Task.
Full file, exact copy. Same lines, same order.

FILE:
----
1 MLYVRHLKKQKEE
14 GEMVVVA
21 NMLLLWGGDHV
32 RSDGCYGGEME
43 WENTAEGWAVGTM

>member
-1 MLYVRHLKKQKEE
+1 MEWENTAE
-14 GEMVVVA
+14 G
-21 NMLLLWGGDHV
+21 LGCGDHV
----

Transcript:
1 MLYVRHLKKQKEE
14 GEMVVVA
21 NMLLLWGGDHV
32 RSDGCYGGEME
43 WENTAEGWAVGTM

>member
-1 MLYVRHLKKQKEE
+1 MEWENTAE
-14 GEMVVVA
+14 G
-21 NMLLLWGGDHV
+21 LGCGDHV